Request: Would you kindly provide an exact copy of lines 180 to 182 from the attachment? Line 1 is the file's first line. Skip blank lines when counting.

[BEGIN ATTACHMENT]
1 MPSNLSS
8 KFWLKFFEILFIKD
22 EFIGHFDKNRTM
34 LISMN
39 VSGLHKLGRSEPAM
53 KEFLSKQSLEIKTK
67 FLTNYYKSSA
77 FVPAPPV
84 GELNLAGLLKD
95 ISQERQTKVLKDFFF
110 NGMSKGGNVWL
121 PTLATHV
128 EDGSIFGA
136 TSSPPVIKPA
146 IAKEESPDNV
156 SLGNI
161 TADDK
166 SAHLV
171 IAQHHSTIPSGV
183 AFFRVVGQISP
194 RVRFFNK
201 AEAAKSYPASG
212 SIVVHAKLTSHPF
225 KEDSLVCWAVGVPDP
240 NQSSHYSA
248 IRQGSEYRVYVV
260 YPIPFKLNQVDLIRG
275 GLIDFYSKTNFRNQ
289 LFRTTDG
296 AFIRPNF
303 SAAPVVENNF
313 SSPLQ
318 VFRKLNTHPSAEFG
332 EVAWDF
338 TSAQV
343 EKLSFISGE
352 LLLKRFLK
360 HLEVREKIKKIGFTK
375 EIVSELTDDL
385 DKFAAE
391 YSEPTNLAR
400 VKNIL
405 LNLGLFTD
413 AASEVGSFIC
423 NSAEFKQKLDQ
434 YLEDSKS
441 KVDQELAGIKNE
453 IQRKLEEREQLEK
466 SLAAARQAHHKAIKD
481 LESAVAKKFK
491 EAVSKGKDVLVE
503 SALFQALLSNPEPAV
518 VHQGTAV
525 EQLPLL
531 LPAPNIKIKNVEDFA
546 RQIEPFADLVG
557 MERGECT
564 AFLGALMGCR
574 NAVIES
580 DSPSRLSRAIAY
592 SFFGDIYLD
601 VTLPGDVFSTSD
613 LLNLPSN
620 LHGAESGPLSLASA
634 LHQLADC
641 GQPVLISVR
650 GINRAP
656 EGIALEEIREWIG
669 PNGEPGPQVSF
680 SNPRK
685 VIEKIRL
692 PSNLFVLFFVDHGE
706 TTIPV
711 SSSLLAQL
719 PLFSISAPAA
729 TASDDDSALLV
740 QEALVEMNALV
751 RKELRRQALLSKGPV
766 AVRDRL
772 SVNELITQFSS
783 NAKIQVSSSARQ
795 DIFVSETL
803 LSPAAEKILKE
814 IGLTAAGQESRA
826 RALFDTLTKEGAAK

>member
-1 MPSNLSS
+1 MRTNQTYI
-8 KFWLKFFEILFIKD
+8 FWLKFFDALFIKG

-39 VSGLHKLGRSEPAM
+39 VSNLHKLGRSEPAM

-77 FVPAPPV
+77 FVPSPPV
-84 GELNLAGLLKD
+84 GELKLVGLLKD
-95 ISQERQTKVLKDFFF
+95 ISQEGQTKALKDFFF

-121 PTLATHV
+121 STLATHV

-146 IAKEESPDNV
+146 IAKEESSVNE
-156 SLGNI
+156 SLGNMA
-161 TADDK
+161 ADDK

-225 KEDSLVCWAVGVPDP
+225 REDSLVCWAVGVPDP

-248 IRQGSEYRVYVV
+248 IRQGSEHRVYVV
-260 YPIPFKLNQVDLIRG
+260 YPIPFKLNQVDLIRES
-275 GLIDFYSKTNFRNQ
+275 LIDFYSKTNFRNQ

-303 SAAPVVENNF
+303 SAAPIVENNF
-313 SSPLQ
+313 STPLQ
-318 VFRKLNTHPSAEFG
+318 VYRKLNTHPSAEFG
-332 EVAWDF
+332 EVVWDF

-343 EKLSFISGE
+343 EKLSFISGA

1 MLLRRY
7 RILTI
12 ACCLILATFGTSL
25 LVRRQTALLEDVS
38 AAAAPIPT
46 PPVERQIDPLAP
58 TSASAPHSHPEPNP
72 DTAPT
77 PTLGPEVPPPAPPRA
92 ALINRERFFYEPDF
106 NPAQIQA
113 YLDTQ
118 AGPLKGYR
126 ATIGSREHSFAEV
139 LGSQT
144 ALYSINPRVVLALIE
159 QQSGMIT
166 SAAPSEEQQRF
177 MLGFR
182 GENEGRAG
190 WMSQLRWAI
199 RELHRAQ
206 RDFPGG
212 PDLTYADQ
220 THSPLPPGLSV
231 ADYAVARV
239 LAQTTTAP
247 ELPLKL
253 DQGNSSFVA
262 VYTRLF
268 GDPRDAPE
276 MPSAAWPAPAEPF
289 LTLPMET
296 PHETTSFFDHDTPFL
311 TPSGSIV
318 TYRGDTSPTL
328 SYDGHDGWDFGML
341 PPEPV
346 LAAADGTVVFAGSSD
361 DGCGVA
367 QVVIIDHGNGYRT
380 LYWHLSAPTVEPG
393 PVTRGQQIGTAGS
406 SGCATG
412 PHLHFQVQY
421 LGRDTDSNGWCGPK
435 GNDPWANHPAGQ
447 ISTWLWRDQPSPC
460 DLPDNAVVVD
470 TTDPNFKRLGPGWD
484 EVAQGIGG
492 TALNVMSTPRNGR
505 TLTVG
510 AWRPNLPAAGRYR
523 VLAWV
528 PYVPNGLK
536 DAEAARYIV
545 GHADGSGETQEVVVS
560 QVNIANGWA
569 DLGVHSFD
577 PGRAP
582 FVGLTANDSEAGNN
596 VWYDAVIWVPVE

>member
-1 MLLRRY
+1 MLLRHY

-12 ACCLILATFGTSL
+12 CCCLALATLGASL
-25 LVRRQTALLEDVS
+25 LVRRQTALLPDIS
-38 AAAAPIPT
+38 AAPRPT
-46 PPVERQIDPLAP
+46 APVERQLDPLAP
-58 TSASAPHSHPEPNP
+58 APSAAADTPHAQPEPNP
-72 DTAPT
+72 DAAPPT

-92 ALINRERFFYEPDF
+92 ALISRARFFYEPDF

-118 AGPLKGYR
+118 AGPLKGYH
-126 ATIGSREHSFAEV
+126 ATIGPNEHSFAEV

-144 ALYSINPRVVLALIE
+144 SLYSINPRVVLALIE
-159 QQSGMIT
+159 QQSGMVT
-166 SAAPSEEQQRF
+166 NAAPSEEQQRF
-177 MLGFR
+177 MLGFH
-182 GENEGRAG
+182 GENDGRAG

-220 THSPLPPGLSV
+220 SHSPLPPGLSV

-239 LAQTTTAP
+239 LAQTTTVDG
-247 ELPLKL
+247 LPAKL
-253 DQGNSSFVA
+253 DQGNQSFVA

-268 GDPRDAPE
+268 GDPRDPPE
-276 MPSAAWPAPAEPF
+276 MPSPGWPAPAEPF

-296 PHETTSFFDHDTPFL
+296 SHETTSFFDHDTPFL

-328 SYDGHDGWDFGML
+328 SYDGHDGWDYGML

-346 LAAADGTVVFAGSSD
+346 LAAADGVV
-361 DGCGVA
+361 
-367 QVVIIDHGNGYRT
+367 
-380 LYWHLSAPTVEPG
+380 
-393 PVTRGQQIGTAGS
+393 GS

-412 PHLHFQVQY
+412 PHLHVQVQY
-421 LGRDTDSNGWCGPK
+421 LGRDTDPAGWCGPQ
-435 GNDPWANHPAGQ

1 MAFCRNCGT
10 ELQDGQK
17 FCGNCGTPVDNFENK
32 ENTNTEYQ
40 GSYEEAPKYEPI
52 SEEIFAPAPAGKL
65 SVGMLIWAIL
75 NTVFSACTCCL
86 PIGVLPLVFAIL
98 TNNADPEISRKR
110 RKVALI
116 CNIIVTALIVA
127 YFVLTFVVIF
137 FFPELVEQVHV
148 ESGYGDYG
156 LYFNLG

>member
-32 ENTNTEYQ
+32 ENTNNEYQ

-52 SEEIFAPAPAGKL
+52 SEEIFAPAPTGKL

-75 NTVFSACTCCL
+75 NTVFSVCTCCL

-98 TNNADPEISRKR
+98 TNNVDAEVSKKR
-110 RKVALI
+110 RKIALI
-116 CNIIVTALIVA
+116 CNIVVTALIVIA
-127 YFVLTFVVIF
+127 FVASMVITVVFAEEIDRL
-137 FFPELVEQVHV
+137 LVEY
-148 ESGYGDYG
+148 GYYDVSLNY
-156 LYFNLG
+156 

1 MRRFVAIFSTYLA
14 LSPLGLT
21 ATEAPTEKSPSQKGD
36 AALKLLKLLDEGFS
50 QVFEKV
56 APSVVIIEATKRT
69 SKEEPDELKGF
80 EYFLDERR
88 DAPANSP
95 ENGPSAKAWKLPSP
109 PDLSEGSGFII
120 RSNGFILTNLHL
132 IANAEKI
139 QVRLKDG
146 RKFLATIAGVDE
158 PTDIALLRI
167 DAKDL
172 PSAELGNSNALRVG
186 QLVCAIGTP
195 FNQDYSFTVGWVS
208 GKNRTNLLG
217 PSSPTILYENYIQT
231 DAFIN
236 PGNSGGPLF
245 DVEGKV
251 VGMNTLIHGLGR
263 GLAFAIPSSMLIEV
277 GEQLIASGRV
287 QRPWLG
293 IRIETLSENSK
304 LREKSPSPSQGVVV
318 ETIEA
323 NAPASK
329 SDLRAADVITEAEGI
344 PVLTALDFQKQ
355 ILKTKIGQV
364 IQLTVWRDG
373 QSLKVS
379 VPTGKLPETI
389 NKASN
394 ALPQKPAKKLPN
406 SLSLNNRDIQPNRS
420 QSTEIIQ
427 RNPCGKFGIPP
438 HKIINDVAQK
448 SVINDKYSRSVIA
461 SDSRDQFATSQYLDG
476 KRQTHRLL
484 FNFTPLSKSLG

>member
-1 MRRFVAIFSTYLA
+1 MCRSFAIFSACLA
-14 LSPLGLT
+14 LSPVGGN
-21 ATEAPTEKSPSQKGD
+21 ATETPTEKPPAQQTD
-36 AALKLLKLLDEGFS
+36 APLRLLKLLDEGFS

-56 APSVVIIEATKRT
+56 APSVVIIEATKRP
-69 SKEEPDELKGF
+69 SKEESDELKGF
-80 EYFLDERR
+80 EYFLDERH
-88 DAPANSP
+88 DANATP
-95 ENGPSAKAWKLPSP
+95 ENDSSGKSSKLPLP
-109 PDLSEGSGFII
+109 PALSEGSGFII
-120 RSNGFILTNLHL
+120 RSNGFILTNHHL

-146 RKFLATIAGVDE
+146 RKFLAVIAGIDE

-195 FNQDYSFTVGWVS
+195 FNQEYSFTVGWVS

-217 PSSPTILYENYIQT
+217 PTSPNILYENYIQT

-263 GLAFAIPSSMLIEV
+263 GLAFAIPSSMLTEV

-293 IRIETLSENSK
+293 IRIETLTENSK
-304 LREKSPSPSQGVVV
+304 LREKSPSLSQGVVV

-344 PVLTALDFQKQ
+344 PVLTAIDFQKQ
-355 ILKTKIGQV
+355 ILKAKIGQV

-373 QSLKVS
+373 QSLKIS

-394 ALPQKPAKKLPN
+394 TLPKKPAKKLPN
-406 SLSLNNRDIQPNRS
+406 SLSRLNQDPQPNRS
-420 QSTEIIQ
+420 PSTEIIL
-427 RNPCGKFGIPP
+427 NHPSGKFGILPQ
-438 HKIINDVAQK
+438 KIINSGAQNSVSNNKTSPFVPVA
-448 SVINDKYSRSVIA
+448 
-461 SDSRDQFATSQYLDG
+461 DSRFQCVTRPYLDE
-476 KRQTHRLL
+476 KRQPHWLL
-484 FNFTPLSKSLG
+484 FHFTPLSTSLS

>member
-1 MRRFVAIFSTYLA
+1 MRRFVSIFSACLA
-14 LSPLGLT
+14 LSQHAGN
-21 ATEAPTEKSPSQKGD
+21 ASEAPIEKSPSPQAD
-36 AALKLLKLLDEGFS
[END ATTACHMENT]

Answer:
528 PYVPNGLK
536 DAEAARYIV
545 GHADGSGETQEVVVS